All but one of the 12 complainants met Mr. Ellison while they were students and he was the senior teacher in a groundbreaking outdoors program at Prince of Wales called Quest. 

The second witness said her initial sexual contact with Mr. Ellison occurred during a 10-day, co-ed summer sailing trip with seven other Questers. 

One night, she slept beside him in the bow of the ship. She agreed to a massage, complying with Mr. Ellison's suggestion that it would be better if her clothes were off. 

"Somewhere along the line, he whispered in my ear that it would also be better if I rolled over on my back. So I did. At that point, he massaged my breasts. . . . Then he used his mouth to suck on my nipples." 

Matters went further during the school year. There was oral sex. Mr. Ellison digitally penetrated her vagina numerous times, "and often he had a vibrator he used all over my body," she testified. 

Asked by prosecutor Ralph Keefer why she agreed to meet Mr. Ellison for sex, the woman replied: "I had a crush on him the whole year. I was flattered by the attention. 

"I was a quite shy and naive 17-year-old. All the girls were in love with him, and I felt very special." 

Finally, just before she turned 18, she decided to end her relationship with Mr. Ellison. He did not object. 

"I felt I was not living a normal Grade 12 life," the woman said, sobbing quietly and pausing to collect her thoughts. "I felt ostracized by my friends, and it was something I had done. 

"Someone asked me out. I really wanted to go, but I supposed I shouldn't [because of Mr. Ellison]. I couldn't go on a date with a boy my age," the woman said, as Mr. Ellison looked down, his hands clasped under his chin. 

Only years later, she said, did she learn that there were many other girls "special" to Mr. Ellison. In 1993, she went to the police. 

After that, she said she received an angry telephone call from her former teacher, "who told me that he thought we had something special. I was 34 then. It sounded like a lie to me, but when I was 17, it would have been very flattering."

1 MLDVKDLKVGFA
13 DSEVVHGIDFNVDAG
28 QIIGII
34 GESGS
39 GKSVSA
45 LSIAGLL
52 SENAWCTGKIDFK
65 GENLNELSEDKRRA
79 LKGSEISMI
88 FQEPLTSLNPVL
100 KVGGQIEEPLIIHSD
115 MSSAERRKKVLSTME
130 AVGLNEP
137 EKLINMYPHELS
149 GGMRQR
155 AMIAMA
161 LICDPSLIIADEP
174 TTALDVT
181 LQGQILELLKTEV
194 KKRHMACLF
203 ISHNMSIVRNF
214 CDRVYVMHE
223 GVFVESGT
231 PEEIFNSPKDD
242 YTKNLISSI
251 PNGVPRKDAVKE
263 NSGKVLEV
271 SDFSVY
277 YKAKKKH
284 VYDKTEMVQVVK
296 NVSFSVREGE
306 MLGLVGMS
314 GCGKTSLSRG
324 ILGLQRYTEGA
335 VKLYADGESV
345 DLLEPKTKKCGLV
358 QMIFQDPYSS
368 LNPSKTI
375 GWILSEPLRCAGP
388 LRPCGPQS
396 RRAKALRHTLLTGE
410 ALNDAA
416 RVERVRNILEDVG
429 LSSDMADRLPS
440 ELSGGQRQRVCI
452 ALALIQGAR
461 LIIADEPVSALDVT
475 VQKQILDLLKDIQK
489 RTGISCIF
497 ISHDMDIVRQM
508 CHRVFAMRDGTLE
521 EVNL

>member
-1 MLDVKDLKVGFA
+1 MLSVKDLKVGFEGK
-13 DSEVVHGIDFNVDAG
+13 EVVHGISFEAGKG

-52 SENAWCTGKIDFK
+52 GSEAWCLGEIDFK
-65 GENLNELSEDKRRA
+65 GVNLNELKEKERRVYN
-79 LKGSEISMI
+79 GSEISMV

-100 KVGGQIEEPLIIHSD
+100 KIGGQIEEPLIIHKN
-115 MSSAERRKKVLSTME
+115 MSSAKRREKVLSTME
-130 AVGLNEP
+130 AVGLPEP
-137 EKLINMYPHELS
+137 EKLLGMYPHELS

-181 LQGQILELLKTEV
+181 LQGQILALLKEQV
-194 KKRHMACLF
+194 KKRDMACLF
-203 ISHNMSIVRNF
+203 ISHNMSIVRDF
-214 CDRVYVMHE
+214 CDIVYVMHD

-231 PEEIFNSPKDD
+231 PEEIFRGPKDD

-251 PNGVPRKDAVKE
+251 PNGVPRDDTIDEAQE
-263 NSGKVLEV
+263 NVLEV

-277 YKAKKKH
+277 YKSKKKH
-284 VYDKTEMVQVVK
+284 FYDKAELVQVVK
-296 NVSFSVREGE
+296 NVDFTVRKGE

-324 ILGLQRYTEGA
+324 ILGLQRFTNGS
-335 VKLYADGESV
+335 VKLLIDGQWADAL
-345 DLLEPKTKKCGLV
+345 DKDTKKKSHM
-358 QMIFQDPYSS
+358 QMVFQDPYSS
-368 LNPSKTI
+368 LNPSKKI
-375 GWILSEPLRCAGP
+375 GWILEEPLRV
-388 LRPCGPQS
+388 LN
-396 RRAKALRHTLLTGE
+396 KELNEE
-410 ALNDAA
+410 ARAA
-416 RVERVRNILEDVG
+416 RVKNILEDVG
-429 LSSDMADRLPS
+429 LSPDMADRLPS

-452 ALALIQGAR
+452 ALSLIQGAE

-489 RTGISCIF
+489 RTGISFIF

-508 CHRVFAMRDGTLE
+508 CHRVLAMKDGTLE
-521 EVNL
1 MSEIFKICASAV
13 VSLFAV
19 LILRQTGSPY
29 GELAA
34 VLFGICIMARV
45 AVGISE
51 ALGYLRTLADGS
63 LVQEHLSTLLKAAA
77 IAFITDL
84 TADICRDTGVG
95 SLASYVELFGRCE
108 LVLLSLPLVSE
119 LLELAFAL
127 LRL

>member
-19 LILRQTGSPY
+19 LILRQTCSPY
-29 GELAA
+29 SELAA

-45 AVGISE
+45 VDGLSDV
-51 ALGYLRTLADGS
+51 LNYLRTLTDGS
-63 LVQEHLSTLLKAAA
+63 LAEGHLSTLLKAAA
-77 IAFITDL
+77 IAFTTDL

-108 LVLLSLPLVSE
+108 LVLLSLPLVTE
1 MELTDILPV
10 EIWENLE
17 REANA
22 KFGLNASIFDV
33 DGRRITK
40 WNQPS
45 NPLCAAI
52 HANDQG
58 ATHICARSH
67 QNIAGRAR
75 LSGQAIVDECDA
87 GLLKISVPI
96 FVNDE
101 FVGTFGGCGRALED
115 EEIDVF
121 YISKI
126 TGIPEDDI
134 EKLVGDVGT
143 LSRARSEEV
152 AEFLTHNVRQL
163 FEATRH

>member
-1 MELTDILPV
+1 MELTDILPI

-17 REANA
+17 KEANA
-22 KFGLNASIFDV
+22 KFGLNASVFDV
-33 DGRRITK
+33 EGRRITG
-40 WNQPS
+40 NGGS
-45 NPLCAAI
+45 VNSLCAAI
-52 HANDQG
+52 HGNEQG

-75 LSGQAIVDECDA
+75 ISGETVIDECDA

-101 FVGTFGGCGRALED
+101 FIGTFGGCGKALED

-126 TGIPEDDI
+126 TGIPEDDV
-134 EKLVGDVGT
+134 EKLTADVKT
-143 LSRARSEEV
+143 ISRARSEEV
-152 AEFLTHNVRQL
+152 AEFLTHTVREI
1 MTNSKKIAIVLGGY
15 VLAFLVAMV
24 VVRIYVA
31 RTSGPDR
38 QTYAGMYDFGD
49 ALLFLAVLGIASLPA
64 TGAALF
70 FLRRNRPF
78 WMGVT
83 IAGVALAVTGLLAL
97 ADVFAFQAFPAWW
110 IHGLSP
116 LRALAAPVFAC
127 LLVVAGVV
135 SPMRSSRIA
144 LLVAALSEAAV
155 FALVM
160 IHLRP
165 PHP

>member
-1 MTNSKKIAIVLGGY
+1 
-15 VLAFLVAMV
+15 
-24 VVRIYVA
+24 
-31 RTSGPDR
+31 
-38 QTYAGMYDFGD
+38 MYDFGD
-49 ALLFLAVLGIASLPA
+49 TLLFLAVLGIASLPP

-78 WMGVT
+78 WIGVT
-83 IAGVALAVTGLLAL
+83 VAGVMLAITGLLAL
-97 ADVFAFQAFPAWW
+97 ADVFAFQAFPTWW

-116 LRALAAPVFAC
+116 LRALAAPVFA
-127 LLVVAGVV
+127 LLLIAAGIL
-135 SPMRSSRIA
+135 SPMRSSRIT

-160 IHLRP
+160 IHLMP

Answering questions from defence lawyer Bill Smart, the woman agreed that she was "a willing participant" in her sexual activities with Mr. Ellison. 

Asked whether she was "sexually excited" by them, she replied: "I assume I was." 

"You looked forward to those visits?" Mr. Smart questioned. 

"Yes, I did," she said. 

Mr. Ellison has admitted that his behaviour was wrong and unprofessional, but not criminal under laws existing at the time. 

The first witness recalled that Mr. Ellison would tell her she was beautiful, superior to all the other kids and much more mature than they were. 

"I was obsessed [with him]. A mixed-up, lonely little girl," she said. 

She said Mr. Ellison gave her an A in the Grade 9 science course she took from him. "The next year, I got a C." 

During subsequent trysts, she said, "he put his hands all over me [and] in my pants," often lying on top of her, rubbing his penis to ejaculation, although they always stopped short of sexual intercourse. 

"I was nervous and I felt squeamish. But I really wanted him to love me, and when he did that, I really felt he loved me." 

Mr. Ellison, her Grade 9 science teacher, gave her a pet nickname. "I was his tomato," she said. 

The second witness was 17 at the time she became sexually entangled with Mr. Ellison, regularly visiting him on his sailboat, the Nostradamus, throughout her final year at Prince of Wales Secondary School. 

"He said he was preparing me for my sexual future with other partners," she told the court. 

Mr. Ellison, 63, is charged with 12 counts of gross indecency, three counts of indecent assault and one of sexual assault. 

All but one of the 12 complainants met Mr. Ellison while they were students and he was the senior teacher in a groundbreaking outdoors program at Prince of Wales called Quest. 

The second witness said her initial sexual contact with Mr. Ellison occurred during a 10-day, co-ed summer sailing trip with seven other Questers. 

One night, she slept beside him in the bow of the ship. She agreed to a massage, complying with Mr. Ellison's suggestion that it would be better if her clothes were off. 

"Somewhere along the line, he whispered in my ear that it would also be better if I rolled over on my back. So I did. At that point, he massaged my breasts. . . . Then he used his mouth to suck on my nipples." 

Matters went further during the school year. There was oral sex. Mr. Ellison digitally penetrated her vagina numerous times, "and often he had a vibrator he used all over my body," she testified. 

Asked by prosecutor Ralph Keefer why she agreed to meet Mr. Ellison for sex, the woman replied: "I had a crush on him the whole year. I was flattered by the attention. 

"I was a quite shy and naive 17-year-old. All the girls were in love with him, and I felt very special."